Other/Wise

Sermon: Other/Wise

Text: 1 Kings 17:8-24

Date: May 7, 2017

©Rev. Dee Eisenhauer, Eagle Harbor Congregational Church

 

         To begin with, consider this poem by Lawrence Kushner titled “Jigsaw”:

 

Each lifetime is the pieces of a jigsaw puzzle.
For some there are more pieces.
For others the puzzle is more difficult to assemble.

Some seem to be born with a nearly completed puzzle.
And so it goes.
Souls go this way and that.
Trying to assemble the myriad parts.

But know this. No one has within themselves
All the pieces to their puzzle.
Everyone carries with them at least one and probably
many pieces to someone else’s puzzle.
Sometimes they know it.
Sometimes they don’t.

And when you present your piece
to another, whether you know it or not,
whether they know it or not,
you are a messenger from the Most High.[1]

 

         A messenger from the Most High.  1 Kings 17 contains the first stories about the prophet Elijah, who became enormously important as a messeger in Israel’s history and faith story.  He appears on the scene abruptly, with no introduction, no credentials.  Yahweh is teeing up a showdown between Yahweh and Baal, god of the neighboring country of Sidon.  Yahweh announces a drought—throwing down a challenge to Baal, who was thought by his worshipers to control the rain.  In a brief account just before the story we heard, Yahweh sends Elijah to Sidon, initially to camp out until the creek runs dry.  Demonstrating control over nature, Yahweh (whom we know by the shorter, easier-to spell-name “God”) sends ravens to bring food to the prophet so he won’t die of starvation.  Interestingly, ravens are regarded as unclean by the Torah.  Curious choice of servant bird—a creature already on the margins, according to traditions of clean and unclean.  Something’s up, something unexptected.   

         When the creek runs dry, God sends Elijah further on into foreign territory to find an unnamed widow God has “commanded” to feed Elijah.  She is not expecting him. Since gods were quite localized in those days, she was probably a worshiper of Baal, the resident god—she wouldn’t have thought of herself as available for the neighboring god Yahweh to order around.  And yet Yahweh has plans for her.  She seems to be, in the image of Kushner’s poem, carrying a piece to Elijah’s puzzle without knowing it.  Elijah is carrying a piece to her puzzle as well, as they will discover.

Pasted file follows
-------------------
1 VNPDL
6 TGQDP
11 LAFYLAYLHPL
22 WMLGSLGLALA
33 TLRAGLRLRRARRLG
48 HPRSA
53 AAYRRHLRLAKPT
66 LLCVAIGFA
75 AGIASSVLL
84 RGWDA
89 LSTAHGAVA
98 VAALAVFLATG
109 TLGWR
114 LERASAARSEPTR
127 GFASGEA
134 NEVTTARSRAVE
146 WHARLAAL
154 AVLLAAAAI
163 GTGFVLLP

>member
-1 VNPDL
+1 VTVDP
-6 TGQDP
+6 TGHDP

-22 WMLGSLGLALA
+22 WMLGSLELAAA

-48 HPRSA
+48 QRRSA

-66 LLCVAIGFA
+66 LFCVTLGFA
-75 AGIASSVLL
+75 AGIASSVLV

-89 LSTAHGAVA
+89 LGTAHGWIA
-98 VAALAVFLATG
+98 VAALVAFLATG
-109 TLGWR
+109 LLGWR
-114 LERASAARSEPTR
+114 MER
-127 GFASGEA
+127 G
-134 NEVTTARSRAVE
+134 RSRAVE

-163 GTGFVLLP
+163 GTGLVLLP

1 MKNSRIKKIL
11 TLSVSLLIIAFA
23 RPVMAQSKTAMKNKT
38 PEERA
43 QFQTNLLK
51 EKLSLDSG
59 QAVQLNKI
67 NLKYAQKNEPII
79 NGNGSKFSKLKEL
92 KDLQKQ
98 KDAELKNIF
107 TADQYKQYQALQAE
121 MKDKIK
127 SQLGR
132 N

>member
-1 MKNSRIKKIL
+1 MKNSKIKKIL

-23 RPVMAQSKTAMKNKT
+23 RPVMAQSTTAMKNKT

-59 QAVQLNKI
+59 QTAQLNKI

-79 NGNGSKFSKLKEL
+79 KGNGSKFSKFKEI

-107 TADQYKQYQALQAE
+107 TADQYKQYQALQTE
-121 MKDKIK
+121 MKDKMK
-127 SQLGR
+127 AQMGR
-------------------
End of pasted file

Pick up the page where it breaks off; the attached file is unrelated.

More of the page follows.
Elijah seems perfectly willing to trustingly follow God’s instructions. He might have carried some culturally inherited prejudice against foreign widow women in his heart, but he doesn’t let it show except in the somewhat high-handed way he tells her to bring him some bread.   Trusting God has worked out rather well for him so far, and he has nothing to lose.

         She’s the one who has to really stick her neck out here.  As one of the commentators I read noted, it’s not really a leap of faith that she takes—she doesn’t have a single reason to have faith in the god Yahweh.  Why should she share the very last crumb of what she has with this foreign stranger, when they are not even of the same tribe or religion?  It must have been an especially hard choice since she had her young son to feed with these last little scraps of food in the cupboard. 

         What she does in response to Elijah’s asking him to feed him, in response to the stranger’s outlandish promise that the grain and water would not run out, is take a leap of hope.  She hopes the stranger is telling the truth.  She hopes that he is right that she does not need to be afraid to share with him.  She takes a leap of hope and love, handing precious food over to the stranger.  And sure enough, life takes an unexpected, otherwise turn.

         I haven’t read the book, but read a commentator’s reference to Walter Brueggemann’s book about Elijah and his protégé Elisha, which is titled Testimony to Otherwise.  Throughout the prophets’ careers, they show in word and deed that there is an alternative to living shaped only by greed, power, selfishness and xenophobia.  Sure, greed and power seem to win the day a good deal of the time; seems like they won the day, for example, on Thursday when legislation that could cost 24 million people their health care passed out of the House.  It was depressingly unsurprising in the way the rich were rewarded and the poor and elderly were thrown under the bus.  Life as it is… but life could be “otherwise.”  The way it’s often been doesn’t have to be the way it always will be. 

         The widow of Zarephath must have caught a glimpse of the “otherwise” in Elijah’s summons to share.  Death seemed fairly assured, but opening her table and home might just bring about an alternative future.  Even though the person she is challenged by is not of her gender, her nation, her tribe or her religion—compassion for him just might open up some new possibility.  It might have gone against every instinct, everything she had been taught.  But she was “Other Wise.”  She was Wise enough to know that new hope might come from someone so wholly Other as this Israelite prophet being directed by a god she didn’t know.